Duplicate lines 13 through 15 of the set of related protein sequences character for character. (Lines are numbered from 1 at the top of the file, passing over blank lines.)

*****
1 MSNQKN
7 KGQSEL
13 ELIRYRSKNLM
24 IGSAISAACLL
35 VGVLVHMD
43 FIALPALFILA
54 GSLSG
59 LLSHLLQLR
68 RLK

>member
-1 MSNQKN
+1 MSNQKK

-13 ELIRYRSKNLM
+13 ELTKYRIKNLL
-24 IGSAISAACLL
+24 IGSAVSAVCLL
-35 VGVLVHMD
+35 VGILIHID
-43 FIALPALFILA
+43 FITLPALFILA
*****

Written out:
-13 ELIRYRSKNLM
+13 ELTKYRIKNLL
-24 IGSAISAACLL